With the onslaught of returning to some form of normality, dealing with the end of the school year, and with Christmas looming, tension headaches can be a problem for some. So, I thought I would share this very informative newsletter on tips to avoid headaches. I read it on a newsletter I subscribe to from Alive Physio & Wellness. I have the kind permission of Shilani, the Practice Manager, to share it with you. Hope it helps.
If you’ve ever suffered from headache pain, you know just how debilitating it can be. You simply can’t look, feel or perform your best if you have a headache.
Cervicogenic or neck headaches can originate from a number of structures in your neck, including your upper neck joints, neck muscles and your nerves. They are sometimes mistaken for migraines because they can give pain in a similar area.
Some of the causes for these headaches include:
- Poor posture
- Stiffness of the joints in the neck and upper back
- Muscle imbalances (muscle tightness + muscle weakness)
- Previous neck trauma (ex: whiplash, sports injury)
Three signs it might be a neck headache
- The pain radiates from back to front and is usually one-sided. Many people have a sense that their headache is ‘coming from their neck’. You may feel the pain is coming from the back of the head, or you may be able to reproduce your headache when you put pressure on the base of your skull.
- Your neck feels restricted or your pain is altered by neck movements/positions. You may have noticed a mild loss of movement in your neck (like turning your head to one side). Your headache may be provoked by a certain neck movement (eg. looking over your shoulder) or a sustained position (eg. stomach sleeping)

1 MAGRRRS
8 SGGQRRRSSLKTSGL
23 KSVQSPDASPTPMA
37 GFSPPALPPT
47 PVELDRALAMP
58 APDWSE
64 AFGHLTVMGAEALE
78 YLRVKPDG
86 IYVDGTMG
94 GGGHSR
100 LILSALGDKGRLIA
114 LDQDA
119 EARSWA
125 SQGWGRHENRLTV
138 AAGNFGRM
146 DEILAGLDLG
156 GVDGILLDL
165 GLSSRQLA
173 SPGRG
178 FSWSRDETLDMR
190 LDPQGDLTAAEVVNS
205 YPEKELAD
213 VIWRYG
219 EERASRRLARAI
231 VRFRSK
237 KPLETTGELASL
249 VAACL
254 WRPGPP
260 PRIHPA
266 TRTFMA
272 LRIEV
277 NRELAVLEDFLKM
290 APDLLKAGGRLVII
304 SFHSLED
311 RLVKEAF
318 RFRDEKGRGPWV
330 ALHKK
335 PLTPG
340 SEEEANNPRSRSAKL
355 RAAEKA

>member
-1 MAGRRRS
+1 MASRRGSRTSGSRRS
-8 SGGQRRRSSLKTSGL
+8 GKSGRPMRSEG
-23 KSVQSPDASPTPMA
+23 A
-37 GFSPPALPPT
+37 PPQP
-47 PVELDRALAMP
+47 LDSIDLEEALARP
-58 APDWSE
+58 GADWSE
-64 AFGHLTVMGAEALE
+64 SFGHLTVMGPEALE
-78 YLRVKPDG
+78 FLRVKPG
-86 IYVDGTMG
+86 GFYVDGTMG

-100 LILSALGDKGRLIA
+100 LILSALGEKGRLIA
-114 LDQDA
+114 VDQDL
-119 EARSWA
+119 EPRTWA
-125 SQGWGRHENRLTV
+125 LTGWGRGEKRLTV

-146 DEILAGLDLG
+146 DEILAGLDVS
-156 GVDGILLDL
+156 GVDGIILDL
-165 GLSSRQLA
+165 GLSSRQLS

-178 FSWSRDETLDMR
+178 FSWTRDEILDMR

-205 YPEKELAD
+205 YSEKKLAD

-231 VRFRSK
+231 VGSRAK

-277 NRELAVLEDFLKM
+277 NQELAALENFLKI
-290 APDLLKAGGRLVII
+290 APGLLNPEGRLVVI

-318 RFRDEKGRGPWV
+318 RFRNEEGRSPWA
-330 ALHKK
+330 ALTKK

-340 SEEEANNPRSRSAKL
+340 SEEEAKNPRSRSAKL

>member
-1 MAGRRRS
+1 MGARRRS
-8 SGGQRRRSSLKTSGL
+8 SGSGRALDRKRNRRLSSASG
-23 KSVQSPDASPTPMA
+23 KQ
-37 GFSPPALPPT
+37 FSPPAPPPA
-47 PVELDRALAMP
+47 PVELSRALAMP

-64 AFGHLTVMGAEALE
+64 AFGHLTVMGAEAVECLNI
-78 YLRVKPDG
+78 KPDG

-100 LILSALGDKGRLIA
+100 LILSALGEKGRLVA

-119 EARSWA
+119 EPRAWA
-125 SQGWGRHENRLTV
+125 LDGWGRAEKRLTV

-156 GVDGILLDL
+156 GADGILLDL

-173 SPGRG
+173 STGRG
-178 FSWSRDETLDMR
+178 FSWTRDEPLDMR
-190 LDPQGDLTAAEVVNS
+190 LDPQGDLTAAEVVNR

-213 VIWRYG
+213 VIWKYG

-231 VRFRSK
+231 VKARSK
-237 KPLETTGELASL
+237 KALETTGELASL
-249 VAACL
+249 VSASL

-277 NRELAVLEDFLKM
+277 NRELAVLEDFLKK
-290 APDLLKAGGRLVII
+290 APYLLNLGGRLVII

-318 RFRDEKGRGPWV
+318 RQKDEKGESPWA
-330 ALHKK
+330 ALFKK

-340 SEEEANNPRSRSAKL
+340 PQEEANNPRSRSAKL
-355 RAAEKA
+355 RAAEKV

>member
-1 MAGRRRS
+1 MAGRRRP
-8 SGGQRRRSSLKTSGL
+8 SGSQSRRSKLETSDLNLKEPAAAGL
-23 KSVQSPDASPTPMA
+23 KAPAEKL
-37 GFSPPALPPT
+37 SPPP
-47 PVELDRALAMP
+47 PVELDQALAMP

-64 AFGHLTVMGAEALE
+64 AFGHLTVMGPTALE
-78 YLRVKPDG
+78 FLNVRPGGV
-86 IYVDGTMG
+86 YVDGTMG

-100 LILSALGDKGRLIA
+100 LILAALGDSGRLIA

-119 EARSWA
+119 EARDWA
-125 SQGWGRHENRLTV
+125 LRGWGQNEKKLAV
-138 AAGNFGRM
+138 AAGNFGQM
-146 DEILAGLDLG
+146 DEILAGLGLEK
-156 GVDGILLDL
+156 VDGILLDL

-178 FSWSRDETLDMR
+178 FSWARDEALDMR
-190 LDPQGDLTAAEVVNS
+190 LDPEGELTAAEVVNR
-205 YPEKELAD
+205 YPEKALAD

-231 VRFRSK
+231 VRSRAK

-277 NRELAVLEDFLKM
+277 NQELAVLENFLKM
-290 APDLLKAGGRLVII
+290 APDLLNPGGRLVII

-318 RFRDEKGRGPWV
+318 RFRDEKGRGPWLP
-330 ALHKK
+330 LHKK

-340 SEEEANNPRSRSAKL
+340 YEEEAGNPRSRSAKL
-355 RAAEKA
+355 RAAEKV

- Physiotherapy treatment of your neck alters or improves your headaches almost immediately if your neck is even partly responsible for your headache. It will usually give immediate relief, however even an initial aggravation of the headache can be a positive sign that the headache is neck-related.
Tips to avoid headaches:
1. Avoid foods that trigger headaches
2. Avoid common allergens
3. Get plenty of sleep by following a regular sleep schedule
4. Stay hydrated
5. Moderate alcohol intake
6. Minimize chemicals in your food by eating whole, organic plant foods and avoiding processed foods.
7. Get regular exercise
8. Engage in regular stress reduction activities such as meditation
9. Avoid caffeine or just reduce your intake and follow your latte with a big gulp of water.
10. Don’t smoke
11. Eat foods with Omega-3 fatty acids, which have an anti-inflammatory effect.
12. Avoid using chemical-based cleaning products and air fresheners around your house
13. Learn your headache triggers
14. Maintain your neck mobility with regular treatment from your physiotherapist.
Treatment for Cervicogenic headaches involves:
– Joint mobilisations
– Stretching tight muscles
– Strengthening weak Muscles
– Posture Correction strategies
– Massage and trigger point release
Modalities – heat can often be used in conjunction with manual techniques.
Dry needling to release trigger points and release endorphins.
Using a CranioCradle to release tight muscles.
There are many types of headaches with a great variety of causes. Finding out your type of headache will help you find the best possible treatment for it.
If any of these factors are getting in the way of a healthier you, call me to discuss what’s possible. I’ve been in private practice since 2004. My expertise lies in helping people challenge their self-limiting beliefs, achieve their goals, and realise a purposeful life. I’m trained in helping people explore motivational strategies to help them change health preventing habits.
If you want to find a balance between a healthy mind and a healthy body, then let me support you to:
- Reduce your Stress
- Reach your Goals
- Reignite your Vitality